End Tucson Greyhound Racing

 

This website and blog were sued by Tucson Greyhound Park. The lawsuit was dropped by TGP.
Read the lawsuit and articles.

 

End Tucson Greyhound Racing

Greyhound racing is a dying sport: Tens of thousands of greyhounds have died in Pima County during the past 60+ years because of greyhound racing. Greyhound racing is legal in only 13 states unfortunately Arizona is still one of them.

11 Reason to end greyhound racing in Tucson

  1. Arizona is facing a budget crisis and many vital services will be cut including three state universities’ budgets by $14.7 million; funding for additional student math and science programs are scrapped; building renewal funds for schools are reduced; and funding for a new state veterans’ home in Tucson has been postponed by a year; and the list goes on…  The saddest part is greyhound racing and most horse racing venues receive hardship tax credits. Do you?
  2. In 2005/2006, more than 140 greyhounds disappeared from the track and are presumed dead by the Arizona Department of Racing.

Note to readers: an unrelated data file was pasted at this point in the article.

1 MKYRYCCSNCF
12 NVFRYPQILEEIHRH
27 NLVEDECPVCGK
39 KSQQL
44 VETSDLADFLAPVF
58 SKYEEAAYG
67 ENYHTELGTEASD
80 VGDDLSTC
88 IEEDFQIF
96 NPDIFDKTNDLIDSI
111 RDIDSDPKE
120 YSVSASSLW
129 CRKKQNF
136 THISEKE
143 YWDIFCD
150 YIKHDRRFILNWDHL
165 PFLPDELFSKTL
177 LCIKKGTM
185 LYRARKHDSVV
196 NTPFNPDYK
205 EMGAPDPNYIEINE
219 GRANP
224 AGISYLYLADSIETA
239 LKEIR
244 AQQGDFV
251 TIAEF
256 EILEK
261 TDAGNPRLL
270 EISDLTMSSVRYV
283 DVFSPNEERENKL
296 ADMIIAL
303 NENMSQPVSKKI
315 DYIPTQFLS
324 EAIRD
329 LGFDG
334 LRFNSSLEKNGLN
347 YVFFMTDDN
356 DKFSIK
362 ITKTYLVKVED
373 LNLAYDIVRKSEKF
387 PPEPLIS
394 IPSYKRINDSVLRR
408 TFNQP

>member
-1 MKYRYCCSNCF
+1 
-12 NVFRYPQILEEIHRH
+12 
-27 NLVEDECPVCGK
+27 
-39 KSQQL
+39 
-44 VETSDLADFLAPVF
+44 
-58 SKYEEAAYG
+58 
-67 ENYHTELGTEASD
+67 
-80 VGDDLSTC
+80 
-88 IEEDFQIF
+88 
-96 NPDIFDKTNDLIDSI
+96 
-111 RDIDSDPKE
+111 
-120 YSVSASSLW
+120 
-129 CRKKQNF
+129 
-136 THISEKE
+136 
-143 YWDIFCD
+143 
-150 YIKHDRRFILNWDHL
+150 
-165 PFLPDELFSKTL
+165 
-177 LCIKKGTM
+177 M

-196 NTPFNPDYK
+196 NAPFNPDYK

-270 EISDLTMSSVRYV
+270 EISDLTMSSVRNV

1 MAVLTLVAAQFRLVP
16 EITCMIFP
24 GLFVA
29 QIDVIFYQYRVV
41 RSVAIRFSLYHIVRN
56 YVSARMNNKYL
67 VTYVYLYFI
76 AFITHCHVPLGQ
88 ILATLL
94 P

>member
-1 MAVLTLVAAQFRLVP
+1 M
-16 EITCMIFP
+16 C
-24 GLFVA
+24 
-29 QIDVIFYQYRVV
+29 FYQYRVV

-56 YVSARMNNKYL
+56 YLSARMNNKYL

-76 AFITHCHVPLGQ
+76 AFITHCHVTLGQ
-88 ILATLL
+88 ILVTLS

3. On August 31, 2007, a 3-year-old greyhound broke her leg (a common injury) but finished the race. Although a local adoption group was on their way to pick up the dog; she was “ruthlessly” euthanized.
  4. Several greyhound racing statutes were ignored on August 31, 2007 including Arizona state regulation (Disposition of Greyhounds) R19-2-329 B. which states: "Every effort shall be made to adopt greyhounds not used for racing or breeding."
  5. Tucson Greyhound Park is a cheap end-of-the-line track. If dogs don’t make it here, they have nowhere to go but into adoption which creates a bottleneck of dogs needing to find adoptive homes. Just how many dogs pass through the track is unclear. The track can hold about 700 dogs at its kennels, but the actual number fluctuates almost daily...
  6. The Arizona Department of Racing doesn’t have enough money in its budget to properly drug test dogs as per the national standard. (The national standard is 9; AZ tests 2 or 3 dogs.) Read the Arizona Department of Racing Performance Audit & Sunset Review. It’s an eye-opener.
  7. In July 2005, eight Tucson dogs died from heatstroke when 35 dogs were stuffed into a hauling vehicle and transported to Juarez, Mexico.
  8. Tucson Greyhound Park last paid state pari-mutuel taxes in fiscal year 1995-96 in the amount of $55,284. Since 1996, TGP has paid no state pari-mutuel taxes at all, despite millions of dollars in gross revenues.